Widespread and Persistent<p>PFAS are often called "<a href="https://www.washingtonpost.com/opinions/these-toxic-chemicals-are-everywhere-and-they-wont-ever-go-away/2018/01/02/82e7e48a-e4ee-11e7-a65d-1ac0fd7f097e_story.html" target="_blank">forever chemicals</a>" because they don't fully degrade. They move easily through air and water, can quickly travel long distances and accumulate in sediment, soil and plants. They have also been found in <a href="https://doi.org/10.1016/j.envint.2018.06.009" target="_blank">dust</a> <a href="https://www.fda.gov/food/chemicals/and-polyfluoroalkyl-substances-pfas" target="_blank">and food</a>, including eggs, meat, milk, fish, fruits and vegetables.</p><p>In the bodies of humans and animals, PFAS <a href="https://doi.org/10.1016/j.envint.2013.06.004" target="_blank">concentrate in various organs, tissues and cells</a>. The <a href="https://ntp.niehs.nih.gov/whatwestudy/assessments/noncancer/completed/pfoa/index.html" target="_blank" rel="noopener noreferrer">U.S. National Toxicology Program</a> and <a href="https://www.atsdr.cdc.gov/toxprofiles/tp.asp?id=1117&tid=237" target="_blank" rel="noopener noreferrer">Centers for Disease Control and Prevention</a> have confirmed a long list of health risks, including immunotoxicity, testicular and kidney cancer, liver damage, decreased fertility and thyroid disease.</p><p>Children are even more vulnerable than adults because they can ingest more PFAS relative to their body weight from food and water and through the air. Children also put their hands in their mouths more often, and their metabolic and immune systems are less developed. Studies show that these chemicals <a href="https://doi.org/10.3390/ijerph14070691" target="_blank" rel="noopener noreferrer">harm children</a> by causing kidney dysfunction, delayed puberty, asthma and <a href="https://ntp.niehs.nih.gov/whatwestudy/assessments/noncancer/completed/pfoa/index.html" target="_blank" rel="noopener noreferrer">altered immune function</a>.</p><p>Researchers have also documented that PFAS exposure <a href="https://doi.org/10.1001/jama.2011.2034" target="_blank" rel="noopener noreferrer">reduces the effectiveness of vaccines</a>, which is particularly concerning amid the COVID-19 pandemic.</p>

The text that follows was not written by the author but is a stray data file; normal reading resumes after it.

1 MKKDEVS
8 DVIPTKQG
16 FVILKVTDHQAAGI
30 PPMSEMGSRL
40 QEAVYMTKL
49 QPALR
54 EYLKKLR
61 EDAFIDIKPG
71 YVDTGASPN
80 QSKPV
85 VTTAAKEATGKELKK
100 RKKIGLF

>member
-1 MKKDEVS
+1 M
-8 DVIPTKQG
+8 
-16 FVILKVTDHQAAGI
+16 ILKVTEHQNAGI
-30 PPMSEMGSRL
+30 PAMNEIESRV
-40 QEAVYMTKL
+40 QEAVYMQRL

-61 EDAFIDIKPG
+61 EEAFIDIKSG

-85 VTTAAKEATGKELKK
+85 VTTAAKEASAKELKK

<div id="2f489" class="rm-shortcode" data-rm-shortcode-id="dc8947d6f28cecd61b99688c8e1f751a"><blockquote class="twitter-tweet twitter-custom-tweet" data-twitter-tweet-id="1291831257790402560" data-partner="rebelmouse"><div style="margin:1em 0">PFAS, a class of chemicals that have been associated with health hazards including liver damage, birth defects, can… https://t.co/NtnVkmMQs0</div> — WIRED (@WIRED)<a href="https://twitter.com/WIRED/statuses/1291831257790402560">1596831547.0</a></blockquote></div>